Your case, however, is different since the input vocabulary is XML while the output vocabulary is HTML.
In this case my template might look like -

I hope it helps,
Dan
Dan Drillich
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Joined: Jul 09, 2001
Posts: 1164
JiaPei,
Xalan-j 2.3.1 and XML Spy 4.4 behave correctly in your case - They don't produce the desired output when the rdf tag is present in the input XML.
Cheers,
Dan
Dan Drillich
Ranch Hand

Joined: Jul 09, 2001
Posts: 1164
Does anybody know why the following stylesheet fails -

while the following works fine -

Cheers,
Dan
Mapraputa Is
Leverager of our synergies
Sheriff

Joined: Aug 26, 2000
Posts: 10065
The problem seems to be in
<xsl:template match="tst:/channel/description">
element -- this is incorrect syntax. It should be
<xsl:template match="tst:channel/tst:description">
[ December 17, 2002: Message edited by: Mapraputa Is ]

Uncontrolled vocabularies
"I try my best to make *all* my posts nice, even when I feel upset" -- Philippe Maquet
JiaPei Jen
Ranch Hand

Joined: Nov 19, 2000
Posts: 1309
Map is pointing to the right direction. Would you give some further advice? While

did output something to the console, the code below failed to pick up the value of the selected elements (did not complain about the code, but the code returns nothing):

[ December 17, 2002: Message edited by: JiaPei Jen ]
[ December 17, 2002: Message edited by: JiaPei Jen ]
Mapraputa Is
Leverager of our synergies
Sheriff

Joined: Aug 26, 2000
Posts: 10065
This is because of differences how XSLT processor deals with expressions in
<xsl:template match="...">
and
<xsl:value-of select="..."/>
XSLT processor starts its work from the root element of XML document and then walk down the tree, each time looking at what templates can be applied. So if you have <xsl:template match="title"> then this temlate will be applied every time there is an element named "title", regardless of where in an XML documents it happened. And how many title elements are there, so many times the template will work.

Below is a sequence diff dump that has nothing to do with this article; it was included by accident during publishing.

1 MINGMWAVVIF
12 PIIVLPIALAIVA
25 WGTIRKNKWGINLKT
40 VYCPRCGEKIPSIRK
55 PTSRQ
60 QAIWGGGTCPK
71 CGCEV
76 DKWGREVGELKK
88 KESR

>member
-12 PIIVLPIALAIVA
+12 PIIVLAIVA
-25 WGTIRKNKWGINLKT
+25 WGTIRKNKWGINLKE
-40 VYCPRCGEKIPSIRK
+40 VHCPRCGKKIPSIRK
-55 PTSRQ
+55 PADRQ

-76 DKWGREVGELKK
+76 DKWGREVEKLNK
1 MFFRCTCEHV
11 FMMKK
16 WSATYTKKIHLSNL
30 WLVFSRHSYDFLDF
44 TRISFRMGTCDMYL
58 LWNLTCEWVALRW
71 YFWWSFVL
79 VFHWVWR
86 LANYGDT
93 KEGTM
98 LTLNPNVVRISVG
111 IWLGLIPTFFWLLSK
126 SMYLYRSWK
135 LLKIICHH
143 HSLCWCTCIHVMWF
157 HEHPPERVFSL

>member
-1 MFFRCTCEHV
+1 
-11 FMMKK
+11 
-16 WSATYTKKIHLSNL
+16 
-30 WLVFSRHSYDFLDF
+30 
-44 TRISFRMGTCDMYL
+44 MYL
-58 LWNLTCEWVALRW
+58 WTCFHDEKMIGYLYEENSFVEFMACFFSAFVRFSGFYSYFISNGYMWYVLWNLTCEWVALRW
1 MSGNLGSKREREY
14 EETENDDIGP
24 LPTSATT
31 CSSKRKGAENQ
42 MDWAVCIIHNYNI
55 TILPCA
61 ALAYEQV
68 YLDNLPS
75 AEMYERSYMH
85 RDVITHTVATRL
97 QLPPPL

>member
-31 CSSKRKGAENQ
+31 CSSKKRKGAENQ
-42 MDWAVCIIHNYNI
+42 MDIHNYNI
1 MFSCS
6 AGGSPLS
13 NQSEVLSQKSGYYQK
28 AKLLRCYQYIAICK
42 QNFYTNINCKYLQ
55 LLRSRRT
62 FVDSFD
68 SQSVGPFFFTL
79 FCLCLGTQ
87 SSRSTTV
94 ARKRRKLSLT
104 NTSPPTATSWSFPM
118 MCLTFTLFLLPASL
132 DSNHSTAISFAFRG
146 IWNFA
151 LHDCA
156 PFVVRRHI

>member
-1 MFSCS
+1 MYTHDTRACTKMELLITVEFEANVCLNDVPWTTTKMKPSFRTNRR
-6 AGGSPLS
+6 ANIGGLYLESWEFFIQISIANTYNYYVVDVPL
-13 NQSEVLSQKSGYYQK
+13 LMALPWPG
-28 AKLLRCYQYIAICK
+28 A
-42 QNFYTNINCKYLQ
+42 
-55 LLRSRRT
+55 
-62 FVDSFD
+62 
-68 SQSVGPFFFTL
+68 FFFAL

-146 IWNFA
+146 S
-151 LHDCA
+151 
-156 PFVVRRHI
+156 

When template is "applied", then XSLT instructions inside it, included <xsl:value-of select="..."/>, are executed. An expression in "select" clause of <xsl:value-of> is calculated as relative to the expression in "match" clause of the template. So if you have
<xsl:template match="title">
....
<xsl:value-of select="subtitle"/>
then this <xsl:value-of> will get all <subtitle> elements that are children of the current <title> element.
In your situation, you have
<xsl:template match="/">
and this means "the root of the XML document"
Now when XSLT processor see
<xsl:value-of select="purl:channel/purl:description"/>
it tries to get you channel/description elements, but there is one more element between the root and <channel> - rdf:RDF! That's why the processor cannot "find" anyhing.
You can either write
<xsl:value-of select="rdf:RDF/purl:channel/purl:description"/>
every time, or perhaps it's easier to change yout template "match" clause to "rdf:RDF"
<xsl:template match="rdf:RDF">
and this rdf namespace must be declared:
<xsl:stylesheet version="1.0"
xmlns:xsl="http://www.w3.org/1999/XSL/Transform"
xmlns:purl="http://purl.org/rss/1.0/"
xmlns:rdf="http://www.w3.org/1999/02/22-rdf-syntax-ns#">
Then the whole stylesheet will be
Dan Drillich
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Joined: Jul 09, 2001
Posts: 1164
Thanks a lot Mapraputa for clarifying the issue!
Happy holidays,
Dan
JiaPei Jen
Ranch Hand

Joined: Nov 19, 2000
Posts: 1309
Thanks a lot, Map, for your explanation.
After reading your post, I went back to review what I have read from the books. You have helped me to:
1. know the difference between <xsl:template match="...">
and
<xsl:value-of select="..."/>
2. pay attention to namespace
It is a good exercise.
 
I agree. Here's the link: http://aspose.com/file-tools
 
subject: A Beginner's Question